Clearly, my flock is not well protected. I never know exactly how many chickens I have at any given time, but today I made a point of counting, and there are fewer than there ought to be. And the ones that remain are looking thin and harassed. I think I have a pack of coyotes who have decided that my farm is their snack bar.
Normally, the poultry is locked in a coop at night, but lately I have been leaving them to roost in the open main barn instead. This is because the weather has been unrelentingly awful, raining like mad for a couple of weeks on end. The chicken coop, which is just the space between my two barns fenced off and roofed, has terrible drainage and right now it is just a sea of liquid mud. The chickens would be utterly miserable in there. There is not even any land dry enough to feed them on. They have roosts, of course, but they can't stay on them all day. In this weather it would be inhumane to keep them in the coop. Ducks, maybe.
But something needs to be done, clearly. If I do nothing, the coyotes will likely eat my entire flock this winter. As far as the turkeys go, I think I will probably just butcher them immediately - they are full sized - and keep them in the freezer instead of the barnyard. But I need to finger out how to secure the coop and make it habitable before I lose the rest of my chickens.
Friday, October 24, 2014
Last weekend we went to the annual wild mushroom show, hosted by the Northwest Mushroomers Association (click the link https://www.facebook.com/pages/Northwest-Mushroomers-Association/189323751142082 for their Facebook page). The last time I went to this show was back in 2008 ( Mud and Mushrooms). It's really a wonderful event. In addition to beautiful displays set up on long tables around the room, they also have areas for more in depth investigation. There is a "touch and smell" table:
|Paloma at the touch and smell table|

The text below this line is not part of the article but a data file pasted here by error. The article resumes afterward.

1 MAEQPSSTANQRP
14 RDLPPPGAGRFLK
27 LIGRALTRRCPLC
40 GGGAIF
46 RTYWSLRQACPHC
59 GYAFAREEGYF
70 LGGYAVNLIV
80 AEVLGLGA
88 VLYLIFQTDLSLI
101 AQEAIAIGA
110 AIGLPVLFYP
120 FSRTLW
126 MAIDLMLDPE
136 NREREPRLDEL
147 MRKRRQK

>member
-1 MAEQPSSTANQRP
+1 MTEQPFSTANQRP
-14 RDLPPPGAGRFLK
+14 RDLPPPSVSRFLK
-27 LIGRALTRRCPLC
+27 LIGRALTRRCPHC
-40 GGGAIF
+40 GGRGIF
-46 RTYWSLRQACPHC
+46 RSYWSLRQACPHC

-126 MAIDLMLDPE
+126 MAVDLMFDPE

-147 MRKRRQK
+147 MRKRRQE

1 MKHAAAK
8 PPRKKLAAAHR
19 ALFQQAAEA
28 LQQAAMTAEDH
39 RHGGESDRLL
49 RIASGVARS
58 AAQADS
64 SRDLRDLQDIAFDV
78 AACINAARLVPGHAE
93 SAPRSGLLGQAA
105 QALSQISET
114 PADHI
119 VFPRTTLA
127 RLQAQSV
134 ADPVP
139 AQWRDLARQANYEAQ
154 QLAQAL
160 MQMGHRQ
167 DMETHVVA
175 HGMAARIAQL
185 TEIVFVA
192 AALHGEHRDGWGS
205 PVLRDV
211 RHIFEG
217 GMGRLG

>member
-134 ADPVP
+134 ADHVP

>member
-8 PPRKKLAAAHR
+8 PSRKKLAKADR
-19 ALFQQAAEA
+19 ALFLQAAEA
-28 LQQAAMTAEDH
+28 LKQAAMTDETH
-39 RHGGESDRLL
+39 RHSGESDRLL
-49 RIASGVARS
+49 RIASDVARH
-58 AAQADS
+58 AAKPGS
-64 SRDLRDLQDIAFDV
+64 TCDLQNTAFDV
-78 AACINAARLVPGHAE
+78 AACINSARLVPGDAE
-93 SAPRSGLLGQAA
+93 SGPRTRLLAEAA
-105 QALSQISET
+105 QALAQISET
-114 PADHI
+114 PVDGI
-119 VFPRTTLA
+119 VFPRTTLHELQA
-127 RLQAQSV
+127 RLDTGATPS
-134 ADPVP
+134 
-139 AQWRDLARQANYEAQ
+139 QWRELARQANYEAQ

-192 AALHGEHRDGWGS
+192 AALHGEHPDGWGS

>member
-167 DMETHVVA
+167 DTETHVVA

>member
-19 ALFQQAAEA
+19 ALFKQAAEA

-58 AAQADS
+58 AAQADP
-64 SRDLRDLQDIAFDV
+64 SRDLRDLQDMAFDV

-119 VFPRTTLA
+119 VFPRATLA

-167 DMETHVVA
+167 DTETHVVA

Tuesday, October 21, 2014
The weather changed about two weeks ago from warm and sunny to warm and wet. Well, of course it has cooled off - enough so that I have broken out the winter blankets - but it is still pretty warm. T-shirt weather for me when I go let the goats out to graze. I'm still drinking my coffee iced; I haven't switched to Americanos yet. There has of yet been no sign of a frost.
Two weeks of rain has turned the barnyard into poo-soup, and when I go out to do the chores in the morning I definitely have to put on galoshes. The dog comes with me, and is banished from the house until her paws dry off. The sky has been low, grey, and glowering, which has an effect on my mood. It hasn't been very pleasant, weather-wise, but neither has it been cold. Today, a friend posted a link to a weather blogon her Facebook page, and it was very enlightening. So far, Pacific Northwest Weather this year HAS been unseasonably warm - record-breakingly warm, in fact. But the record - highest average low temperatures - is not one that people generally pay much attention to. The following is chart heavy, but I found it very interesting.
A note: as much I am unsettled by weird weather, tending to real out and imagine catastrophic climate change on a human time scale, I am nonetheless grateful for this year's odd warmth. We will not be able to use our furnace until all the work is done in the crawlspace. and that isn't projected to be completed until mid-November. So as far as I'm concerned, let the frost stay wherever it is now!
Reposting from Cliff Mass Weather Blog (link below)
****UPDATE****** I don't know why the cut-and-paste job below is cut off on the right margin. I can't seem to adjust it in my editing platform. However, if you click on any of the graphics, they will show up whole and legible in a new window.
Here are the temperatures at Seattle-Tacoma Airport during the past 4 weeks, with the average high (red) and lows (blue) shown. Only ONE day in that entire period has seen the temperature dropping to the average low. For most days, our minimum temperatures have been 5-10 degrees above normal. Our minimum temperatures last night were close to the average maximum for the date!